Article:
Press Progress unleashed a long list of “abnormal” comments that the 48-year old Kenney has made over the course of his 30ish-year political career. They include comments from his time as an anti-abortion activist at the Catholic University of San Francisco to more recent claims that schools brainwash children with anti-conservative beliefs“bohemian” youths are “unconsciously” promoting communism and marxist professors are working to “suppress” Canada’s “Christian patrimony.”

There is no doubt Kenney has his share of political baggage, but his opponents, including the governing New Democrats, would be foolish to underestimate him. Despite his apparent belief in some weird conspiracy theories, Kenney is an extremely capable campaigner.

Main photo: Wildrose MLA Derek Fildebrandt joined Jason Kenney on the eve of his victory in the PC Party leadership race. (Photo credit: @pcyouthalberta on Twitter)

Jason Kenney’s hostile takeover of Alberta’s PC Party is complete

Former federal politician Jason Kenney won the leadership of the Progressive Conservative Association of Alberta today, as was widely expected. Kenney received the support of 75 percent of the delegates attending the party’s voting meeting today at the Hyatt in downtown Calgary.

Richard Starke

Richard Starke

His only opponents, Vermilion-Lloydminster MLA Richard Starke and Calgary lawyer Byron Nelson, earned 21 percent and two percent support from the voting delegates.

Kenney’s leadership bid was more of a hostile takeover than a traditional leadership campaign. The central point of his platform was his plan to dissolve the 8-MLA PC Party and form a new party with the official opposition Wildrose Party. Kenney has said he plans to meet with Wildrose leader Brian Jean on Monday to further discuss his plans.

Over the course of the campaign, Kenney and his legions of social conservative supporters, many who also happen to be card-carrying members of the Wildrose Party, worked tirelessly to marginalize progressive voices in the party. Two leadership candidates, Sandra Jansen and Stephen Khan, said they and their supporters faced threats and bullying by Kenney’s supporters before they dropped out of the race. Jansen later crossed the floor to join the New Democratic Party and Khan endorsed Starke.

Kenney’s reputation for being a focused campaigner helped him win an overwhelming number of delegates at the local constituency votes. The lethargic and uninspiring campaigns mounted by his opponents were left in the dust.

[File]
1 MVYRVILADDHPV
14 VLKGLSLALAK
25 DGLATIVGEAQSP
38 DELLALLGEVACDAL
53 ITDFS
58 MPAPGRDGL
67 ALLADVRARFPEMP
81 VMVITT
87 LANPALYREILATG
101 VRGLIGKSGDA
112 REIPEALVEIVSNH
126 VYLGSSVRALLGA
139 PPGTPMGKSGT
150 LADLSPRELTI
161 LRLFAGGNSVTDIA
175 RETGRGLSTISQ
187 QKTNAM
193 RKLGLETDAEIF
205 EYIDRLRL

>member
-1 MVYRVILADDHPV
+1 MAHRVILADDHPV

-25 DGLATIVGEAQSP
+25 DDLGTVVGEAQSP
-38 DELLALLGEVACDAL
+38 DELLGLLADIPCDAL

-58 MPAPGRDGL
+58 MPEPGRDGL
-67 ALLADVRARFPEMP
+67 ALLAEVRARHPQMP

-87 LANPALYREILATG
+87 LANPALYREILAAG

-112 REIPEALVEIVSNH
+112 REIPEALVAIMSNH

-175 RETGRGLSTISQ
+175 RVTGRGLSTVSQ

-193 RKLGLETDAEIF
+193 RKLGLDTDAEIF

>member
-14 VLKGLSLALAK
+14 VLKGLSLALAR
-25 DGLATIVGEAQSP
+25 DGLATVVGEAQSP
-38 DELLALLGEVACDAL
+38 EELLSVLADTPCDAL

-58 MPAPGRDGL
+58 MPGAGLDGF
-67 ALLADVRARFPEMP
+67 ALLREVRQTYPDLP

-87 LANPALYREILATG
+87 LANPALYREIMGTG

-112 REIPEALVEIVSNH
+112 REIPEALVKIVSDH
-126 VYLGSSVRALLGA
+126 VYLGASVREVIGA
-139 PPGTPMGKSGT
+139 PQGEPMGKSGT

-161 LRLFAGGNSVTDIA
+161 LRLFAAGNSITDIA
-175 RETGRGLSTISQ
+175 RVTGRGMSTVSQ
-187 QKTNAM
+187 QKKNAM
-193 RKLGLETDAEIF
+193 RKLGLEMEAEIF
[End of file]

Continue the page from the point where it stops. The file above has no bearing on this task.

Sandra Jansen

Sandra Jansen

But even with such a commanding lead, Kenney’s campaign couldn’t stop itself from getting into trouble. His campaign was fined $5,000 for breaking party rules and the party executive was faced with complaints from former MLAs and calls for Kenney to be disqualified from the race. One of his key organizers, Alan Hallman, was expelled from the party and was reportedly charged with assault last night at the convention hotel.

Despite all the big talk by party stalwarts about the strength of the progressive-wing of the party, the political moderates just did not show up to vote in this race. The progressives who showed up in droves to vote for Ed Stelmach in 2006 and Alison Redford in 2011 stayed home this time. Or maybe they, like Sandra Jansen, like what they see from Rachel Notley’s NDP government?

Alberta Party leader Greg Clark said this week that Kenney-ally Preston Manning is eyeing his party’s name, even going so far as to offer Clark a cabinet spot in a future government. It was only one year ago that the Kenney-front group Alberta Can’t Wait attempted a takeover of the Alberta Party.

Brian Jean Wildrose Leader

Brian Jean

Clark claims that a number of former PC MLAs and activists, including former deputy premier and vocal Kenney critic Thomas Lukaszuk, are in discussions with his party. This may be related to an upcoming “unite the centre” event in Red Deer that former PC MLA and Edmonton mayor Stephen Mandel is said to be behind. Another former PC MLA, Heather Klimchuk, said in an interview on The Broadcast podcast that she is watching St. Albert mayor Nolan Crouse‘s campaign to lead the Liberal Party.

What we discovered today is that less than two years after Alberta’s natural governing party lost its first election in 44 years, the PC Party is a shell of its former self and was ripe for a takeover by Wildrose Party supporters.

In his victory speech, Kenney confidently told delegates at the PC Party convention that he plans to repeal all the changes made by the NDP when he becomes Premier in 2019. That would mean the repeal of policies unpopular with conservatives, like the carbon tax, the Climate Leadership Plan and new farm safety laws, all introduced by the NDP.

Thomas Lukaszuk

Thomas Lukaszuk

If Kenney is true to his word this would also mean that corporate political donations would be reintroduced, small business taxes would be increased, the minimum wage would be lowered, school fees would be increased, the wealthiest Albertans would get tax cuts, and laws protecting sexual minorities from discrimination would be repealed.

When Kenney pledged today to repeal all of the changes made by the NDP, he was not talking to the now former progressive-wing of the PC Party. He was talking to the social conservative and rural base of the Wildrose Party.

Now that the takeover of the PC Party is complete, Kenney will set his sights on his main challenger for the leadership of a new conservative party, Wildrose leader Brian Jean.